International travellers have arrived in Canberra preparing to self-isolate for 14 days after spending their long-haul journeys grappling with Australia's newly-announced mandatory restriction.
Passengers on the Qatar Airways flight from Doha via Sydney were some of the first to arrive in Australia from overseas on Monday after the new measure to slow COVID-19 transmissions came into effect at midnight.
Some learnt of the restriction on their journeys to Canberra.
Kevin and Helen Curtis flew from Amman in Jordan via Doha and Sydney after virus-related border lockdowns in the Middle East forced them to cut short their month-long holiday abroad by two weeks.
The couple learnt en route in Doha they would have to self-isolate when their 28-hour journey to Canberra ended.
Despite the 14-day stay at home ahead, Mr Curtis said it was good to be back.
The couple had wondered whether they could return and may have been unable to fly through Doha had they not cancelled a planned visit to Egypt.
"It's better to be confined in your home town than in Cairo," Mr Curtis said.
The Gundaroo couple was not fully stocked at home for two weeks of self-isolation but a friend, who collected them at the airport, had bought them some supplies as they flew from Qatar.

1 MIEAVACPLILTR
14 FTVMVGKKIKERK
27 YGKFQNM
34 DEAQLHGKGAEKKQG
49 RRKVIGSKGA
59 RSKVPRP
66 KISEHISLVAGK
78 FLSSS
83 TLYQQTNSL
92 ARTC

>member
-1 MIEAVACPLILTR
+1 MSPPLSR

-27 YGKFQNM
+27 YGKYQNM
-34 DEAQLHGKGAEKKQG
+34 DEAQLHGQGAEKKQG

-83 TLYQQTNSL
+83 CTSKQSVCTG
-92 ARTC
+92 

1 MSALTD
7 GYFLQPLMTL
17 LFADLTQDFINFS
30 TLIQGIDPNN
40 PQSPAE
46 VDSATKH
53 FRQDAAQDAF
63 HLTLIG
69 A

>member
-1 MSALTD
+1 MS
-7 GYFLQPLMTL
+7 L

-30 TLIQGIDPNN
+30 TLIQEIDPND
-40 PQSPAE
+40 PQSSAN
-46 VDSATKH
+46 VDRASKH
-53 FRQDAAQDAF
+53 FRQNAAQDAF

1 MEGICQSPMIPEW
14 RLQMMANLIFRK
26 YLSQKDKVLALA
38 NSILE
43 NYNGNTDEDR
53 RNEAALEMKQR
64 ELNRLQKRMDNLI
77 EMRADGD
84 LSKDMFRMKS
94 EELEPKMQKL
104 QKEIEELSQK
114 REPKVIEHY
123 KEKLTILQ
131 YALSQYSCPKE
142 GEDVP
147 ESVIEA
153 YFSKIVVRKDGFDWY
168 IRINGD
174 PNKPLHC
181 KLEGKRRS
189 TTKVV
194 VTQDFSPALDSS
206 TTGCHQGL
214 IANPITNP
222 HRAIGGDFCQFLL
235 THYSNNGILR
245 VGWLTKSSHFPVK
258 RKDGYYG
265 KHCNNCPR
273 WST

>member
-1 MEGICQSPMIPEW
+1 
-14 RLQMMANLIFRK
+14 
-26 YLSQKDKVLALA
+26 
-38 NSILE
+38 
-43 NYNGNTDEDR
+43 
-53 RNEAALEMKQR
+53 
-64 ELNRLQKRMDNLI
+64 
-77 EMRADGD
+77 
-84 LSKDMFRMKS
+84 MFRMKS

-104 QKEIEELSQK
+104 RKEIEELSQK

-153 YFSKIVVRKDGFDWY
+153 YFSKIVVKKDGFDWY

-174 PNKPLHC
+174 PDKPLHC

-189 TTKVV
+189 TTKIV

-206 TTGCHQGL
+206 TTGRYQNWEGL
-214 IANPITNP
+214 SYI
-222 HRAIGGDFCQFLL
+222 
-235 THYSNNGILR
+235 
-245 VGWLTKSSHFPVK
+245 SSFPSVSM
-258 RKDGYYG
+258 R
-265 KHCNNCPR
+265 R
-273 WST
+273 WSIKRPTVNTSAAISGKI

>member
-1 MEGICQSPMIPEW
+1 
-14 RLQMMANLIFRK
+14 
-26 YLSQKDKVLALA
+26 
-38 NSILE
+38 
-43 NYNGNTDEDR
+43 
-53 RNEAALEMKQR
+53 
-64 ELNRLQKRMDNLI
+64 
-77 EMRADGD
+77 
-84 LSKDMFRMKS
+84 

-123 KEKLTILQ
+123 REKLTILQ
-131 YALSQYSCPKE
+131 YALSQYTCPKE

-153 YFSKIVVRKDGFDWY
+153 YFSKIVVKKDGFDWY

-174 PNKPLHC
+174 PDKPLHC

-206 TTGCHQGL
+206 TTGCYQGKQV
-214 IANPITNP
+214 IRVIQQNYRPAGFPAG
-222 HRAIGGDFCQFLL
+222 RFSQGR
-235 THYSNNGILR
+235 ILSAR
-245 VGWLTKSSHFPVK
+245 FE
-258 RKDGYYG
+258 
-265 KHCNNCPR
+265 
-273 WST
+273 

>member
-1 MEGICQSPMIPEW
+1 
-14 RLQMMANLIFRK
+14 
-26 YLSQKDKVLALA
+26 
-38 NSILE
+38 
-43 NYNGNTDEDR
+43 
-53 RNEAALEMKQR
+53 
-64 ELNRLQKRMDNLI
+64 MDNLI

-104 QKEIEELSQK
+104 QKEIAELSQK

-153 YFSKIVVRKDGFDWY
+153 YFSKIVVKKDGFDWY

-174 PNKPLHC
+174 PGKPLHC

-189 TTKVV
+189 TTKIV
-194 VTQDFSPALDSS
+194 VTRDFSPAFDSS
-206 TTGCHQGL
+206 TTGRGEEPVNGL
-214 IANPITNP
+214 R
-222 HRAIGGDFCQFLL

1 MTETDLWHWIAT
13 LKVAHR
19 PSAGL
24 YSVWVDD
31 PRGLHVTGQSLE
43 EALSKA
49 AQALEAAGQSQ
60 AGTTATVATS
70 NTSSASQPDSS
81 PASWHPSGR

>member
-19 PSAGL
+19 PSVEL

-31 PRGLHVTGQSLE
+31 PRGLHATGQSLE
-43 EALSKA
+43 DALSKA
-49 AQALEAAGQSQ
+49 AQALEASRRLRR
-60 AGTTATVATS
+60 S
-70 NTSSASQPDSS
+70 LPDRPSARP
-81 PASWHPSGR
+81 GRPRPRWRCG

Paul Taylor arrived home to Canberra via Doha after a visit to Switzerland.
He learnt of the new mandatory self-isolation period at the airport gate before his flight, but never heard it mentioned on the plane.
The aviation safety inspector said he would be able to work from home but his wife Randi, who met him at the airport, was trying to find out if she would need to self-isolate too.
Mr Taylor, from Holder, wasn't troubled about the self-isolation period ahead.
"The world's a different place now," he said.
The travellers arrived home as authorities declared a second confirmed COVID-19 case and prepared to call a public health emergency in the ACT.
Prime Minister Scott Morrison on Sunday announced international travellers arriving in Australia would have to self-isolate, a day after New Zealand declared a similar measure to prevent COVID-19 infections from escalating across the Tasman.
It is an offence under state and territory law to break self-isolation within two weeks of entering the country.
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